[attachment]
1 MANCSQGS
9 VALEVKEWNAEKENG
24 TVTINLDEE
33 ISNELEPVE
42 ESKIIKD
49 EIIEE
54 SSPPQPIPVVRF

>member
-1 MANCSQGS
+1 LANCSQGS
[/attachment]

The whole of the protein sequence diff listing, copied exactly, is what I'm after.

1 MANCSQGS
9 VALEVKEWNAEKENG
24 TVTINLDEE
33 ISNELEPVE
42 ESKIIKD
49 EIIEE
54 SSPPQPIPVVRF

>member
-1 MANCSQGS
+1 LANCSQGS